Japanese research has found evidence of treponemes in equine canker by looking for specific portions of RNA characteristic for the organisms.
Canker is a chronic proliferative condition of the horse's foot - affecting the frog and bars and sole. In severe cases it may extend to involve the hoof wall. Similar conditions in cattle and sheep have been shown to be associated with spirochete bacteria - in particular treponemes.
Dr Kyaw Kyaw Moe and colleagues examined samples from lesions in two horses and compared them with samples from an unaffected horse.
They found spirochetes in microscopic sections of the canker lesions. They also found 114 clones in the affected horse samples and none in samples from normal horses.
The clones could be classified into 19 separate groups - corresponding to many different treponemes, including those implicated in bovine papillomatous digital dermatitis.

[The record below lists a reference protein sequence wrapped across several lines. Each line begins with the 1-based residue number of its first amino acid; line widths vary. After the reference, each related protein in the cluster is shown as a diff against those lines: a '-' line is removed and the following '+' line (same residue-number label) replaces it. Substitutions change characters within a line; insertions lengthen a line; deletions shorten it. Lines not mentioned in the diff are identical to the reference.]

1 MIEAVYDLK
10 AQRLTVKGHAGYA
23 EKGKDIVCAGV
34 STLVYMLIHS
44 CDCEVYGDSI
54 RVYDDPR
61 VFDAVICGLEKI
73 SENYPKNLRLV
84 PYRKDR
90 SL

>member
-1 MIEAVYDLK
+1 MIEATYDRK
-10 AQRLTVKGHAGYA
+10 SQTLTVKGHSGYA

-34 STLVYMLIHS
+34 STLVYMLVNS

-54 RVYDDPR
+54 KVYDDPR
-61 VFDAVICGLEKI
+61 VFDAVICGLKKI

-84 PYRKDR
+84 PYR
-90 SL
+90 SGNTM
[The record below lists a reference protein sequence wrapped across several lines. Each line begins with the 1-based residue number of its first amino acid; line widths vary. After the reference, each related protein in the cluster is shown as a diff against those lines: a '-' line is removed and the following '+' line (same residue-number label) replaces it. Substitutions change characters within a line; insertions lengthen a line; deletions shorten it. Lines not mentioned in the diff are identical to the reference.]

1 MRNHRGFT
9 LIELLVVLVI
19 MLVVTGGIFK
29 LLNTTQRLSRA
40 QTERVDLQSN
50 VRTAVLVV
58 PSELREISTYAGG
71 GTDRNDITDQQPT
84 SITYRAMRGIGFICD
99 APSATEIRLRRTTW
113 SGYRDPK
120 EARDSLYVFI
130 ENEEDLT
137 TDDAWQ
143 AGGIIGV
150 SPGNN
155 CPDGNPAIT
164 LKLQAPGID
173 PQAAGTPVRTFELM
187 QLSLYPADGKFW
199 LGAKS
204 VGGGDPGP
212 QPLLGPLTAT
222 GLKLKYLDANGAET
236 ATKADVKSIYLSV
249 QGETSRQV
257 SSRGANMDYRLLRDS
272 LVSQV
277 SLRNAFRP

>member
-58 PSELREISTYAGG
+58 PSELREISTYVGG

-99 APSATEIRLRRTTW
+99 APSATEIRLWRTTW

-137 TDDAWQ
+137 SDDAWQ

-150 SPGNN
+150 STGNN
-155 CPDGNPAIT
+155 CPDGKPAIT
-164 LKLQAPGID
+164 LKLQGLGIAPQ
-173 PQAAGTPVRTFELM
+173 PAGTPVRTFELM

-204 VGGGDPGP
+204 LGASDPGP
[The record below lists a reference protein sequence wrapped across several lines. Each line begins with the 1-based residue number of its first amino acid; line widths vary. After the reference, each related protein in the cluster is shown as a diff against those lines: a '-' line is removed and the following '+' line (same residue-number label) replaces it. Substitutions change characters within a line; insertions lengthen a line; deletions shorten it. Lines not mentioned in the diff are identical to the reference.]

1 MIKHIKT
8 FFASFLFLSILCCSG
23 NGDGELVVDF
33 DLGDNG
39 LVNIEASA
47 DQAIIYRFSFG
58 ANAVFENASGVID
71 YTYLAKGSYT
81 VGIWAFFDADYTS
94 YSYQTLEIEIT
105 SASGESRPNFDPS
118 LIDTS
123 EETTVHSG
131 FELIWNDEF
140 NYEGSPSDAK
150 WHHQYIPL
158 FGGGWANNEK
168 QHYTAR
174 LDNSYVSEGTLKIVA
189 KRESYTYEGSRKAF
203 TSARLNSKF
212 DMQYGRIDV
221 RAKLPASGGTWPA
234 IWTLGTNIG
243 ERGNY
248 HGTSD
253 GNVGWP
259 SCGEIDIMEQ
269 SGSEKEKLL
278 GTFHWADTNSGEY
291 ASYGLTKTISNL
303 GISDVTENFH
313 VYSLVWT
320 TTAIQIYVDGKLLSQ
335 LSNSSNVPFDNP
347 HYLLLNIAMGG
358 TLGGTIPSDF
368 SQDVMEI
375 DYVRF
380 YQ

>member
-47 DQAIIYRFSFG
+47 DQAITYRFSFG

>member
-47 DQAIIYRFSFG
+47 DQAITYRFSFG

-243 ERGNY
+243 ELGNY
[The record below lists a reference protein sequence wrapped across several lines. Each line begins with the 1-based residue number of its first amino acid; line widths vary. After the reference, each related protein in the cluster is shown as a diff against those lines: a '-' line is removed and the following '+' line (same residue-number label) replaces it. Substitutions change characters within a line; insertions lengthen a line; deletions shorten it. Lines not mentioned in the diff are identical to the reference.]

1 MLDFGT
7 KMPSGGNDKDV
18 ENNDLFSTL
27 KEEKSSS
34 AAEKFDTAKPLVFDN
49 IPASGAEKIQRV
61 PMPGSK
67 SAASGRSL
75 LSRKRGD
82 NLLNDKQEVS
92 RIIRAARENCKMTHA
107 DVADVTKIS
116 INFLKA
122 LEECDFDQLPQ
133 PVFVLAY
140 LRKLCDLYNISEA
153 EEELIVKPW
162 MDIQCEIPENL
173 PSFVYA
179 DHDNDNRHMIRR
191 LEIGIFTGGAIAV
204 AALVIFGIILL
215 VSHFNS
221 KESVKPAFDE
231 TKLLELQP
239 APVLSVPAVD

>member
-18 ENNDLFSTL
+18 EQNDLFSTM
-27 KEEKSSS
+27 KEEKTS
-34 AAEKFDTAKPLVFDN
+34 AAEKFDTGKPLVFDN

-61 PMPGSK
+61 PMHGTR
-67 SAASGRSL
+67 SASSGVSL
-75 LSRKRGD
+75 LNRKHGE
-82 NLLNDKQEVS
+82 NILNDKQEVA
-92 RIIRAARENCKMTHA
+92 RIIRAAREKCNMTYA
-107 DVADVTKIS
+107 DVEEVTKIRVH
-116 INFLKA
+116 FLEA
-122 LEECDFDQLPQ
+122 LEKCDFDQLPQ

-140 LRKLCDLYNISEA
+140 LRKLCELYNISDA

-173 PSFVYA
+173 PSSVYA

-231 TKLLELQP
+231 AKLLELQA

Despite this the researchers were unable to culture the organisms. This is not surprising as treponemes are slow growing and are often overgrown by more rapidly growing bacteria.
The research confirmed the presence of treponemes in canker lesions in two horses and their absence in a normal horse. However, as the study was based on only a couple of cases, the researchers could not confirm that treponemes are the cause of canker - further work is required involving more cases.
Read more at equinescienceupdate.com